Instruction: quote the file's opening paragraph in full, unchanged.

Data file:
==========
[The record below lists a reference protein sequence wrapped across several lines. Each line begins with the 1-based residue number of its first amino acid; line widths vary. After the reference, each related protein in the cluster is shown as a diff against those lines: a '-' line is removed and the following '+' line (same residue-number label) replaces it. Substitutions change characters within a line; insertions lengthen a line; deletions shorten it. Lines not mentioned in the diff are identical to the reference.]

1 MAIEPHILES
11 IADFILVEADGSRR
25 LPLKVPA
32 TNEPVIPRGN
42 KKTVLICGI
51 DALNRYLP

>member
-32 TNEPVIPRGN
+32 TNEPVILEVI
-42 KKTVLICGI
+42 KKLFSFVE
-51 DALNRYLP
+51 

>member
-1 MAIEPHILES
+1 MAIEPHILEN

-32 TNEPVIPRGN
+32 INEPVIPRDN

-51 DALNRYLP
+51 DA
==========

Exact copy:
[The record below lists a reference protein sequence wrapped across several lines. Each line begins with the 1-based residue number of its first amino acid; line widths vary. After the reference, each related protein in the cluster is shown as a diff against those lines: a '-' line is removed and the following '+' line (same residue-number label) replaces it. Substitutions change characters within a line; insertions lengthen a line; deletions shorten it. Lines not mentioned in the diff are identical to the reference.]